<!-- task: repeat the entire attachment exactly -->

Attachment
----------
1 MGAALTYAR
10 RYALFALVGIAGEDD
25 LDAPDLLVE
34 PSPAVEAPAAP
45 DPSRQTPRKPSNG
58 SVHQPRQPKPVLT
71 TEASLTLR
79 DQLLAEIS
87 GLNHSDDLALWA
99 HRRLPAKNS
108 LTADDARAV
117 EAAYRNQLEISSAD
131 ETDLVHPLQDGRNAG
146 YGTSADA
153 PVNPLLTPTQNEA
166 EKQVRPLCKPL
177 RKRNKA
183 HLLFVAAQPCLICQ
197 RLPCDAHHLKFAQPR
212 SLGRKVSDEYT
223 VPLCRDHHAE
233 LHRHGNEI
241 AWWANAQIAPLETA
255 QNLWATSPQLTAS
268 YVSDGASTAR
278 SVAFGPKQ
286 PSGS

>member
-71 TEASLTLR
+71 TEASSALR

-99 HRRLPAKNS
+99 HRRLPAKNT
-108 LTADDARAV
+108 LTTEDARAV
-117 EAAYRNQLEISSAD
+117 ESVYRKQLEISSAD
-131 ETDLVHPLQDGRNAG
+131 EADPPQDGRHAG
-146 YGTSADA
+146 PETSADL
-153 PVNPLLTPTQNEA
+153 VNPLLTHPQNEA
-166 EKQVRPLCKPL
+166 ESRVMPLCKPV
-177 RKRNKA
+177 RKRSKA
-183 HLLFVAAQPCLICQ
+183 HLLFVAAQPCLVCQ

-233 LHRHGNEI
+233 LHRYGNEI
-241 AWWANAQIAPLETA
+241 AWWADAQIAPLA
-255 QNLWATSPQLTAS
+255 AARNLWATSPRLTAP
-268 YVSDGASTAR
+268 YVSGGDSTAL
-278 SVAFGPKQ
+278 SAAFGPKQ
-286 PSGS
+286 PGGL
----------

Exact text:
1 MGAALTYAR
10 RYALFALVGIAGEDD
25 LDAPDLLVE
34 PSPAVEAPAAP
45 DPSRQTPRKPSNG
58 SVHQPRQPKPVLT
71 TEASLTLR
79 DQLLAEIS
87 GLNHSDDLALWA
99 HRRLPAKNS
108 LTADDARAV
117 EAAYRNQLEISSAD
131 ETDLVHPLQDGRNAG
146 YGTSADA
153 PVNPLLTPTQNEA
166 EKQVRPLCKPL
177 RKRNKA
183 HLLFVAAQPCLICQ
197 RLPCDAHHLKFAQPR
212 SLGRKVSDEYT
223 VPLCRDHHAE
233 LHRHGNEI
241 AWWANAQIAPLETA
255 QNLWATSPQLTAS
268 YVSDGASTAR
278 SVAFGPKQ
286 PSGS

>member
-71 TEASLTLR
+71 TEASSALR

-99 HRRLPAKNS
+99 HRRLPAKNT
-108 LTADDARAV
+108 LTTEDARAV
-117 EAAYRNQLEISSAD
+117 ESVYRKQLEISSAD
-131 ETDLVHPLQDGRNAG
+131 EADPPQDGRHAG
-146 YGTSADA
+146 PETSADL
-153 PVNPLLTPTQNEA
+153 VNPLLTHPQNEA
-166 EKQVRPLCKPL
+166 ESRVMPLCKPV
-177 RKRNKA
+177 RKRSKA
-183 HLLFVAAQPCLICQ
+183 HLLFVAAQPCLVCQ

-233 LHRHGNEI
+233 LHRYGNEI
-241 AWWANAQIAPLETA
+241 AWWADAQIAPLA
-255 QNLWATSPQLTAS
+255 AARNLWATSPRLTAP
-268 YVSDGASTAR
+268 YVSGGDSTAL
-278 SVAFGPKQ
+278 SAAFGPKQ
-286 PSGS
+286 PGGL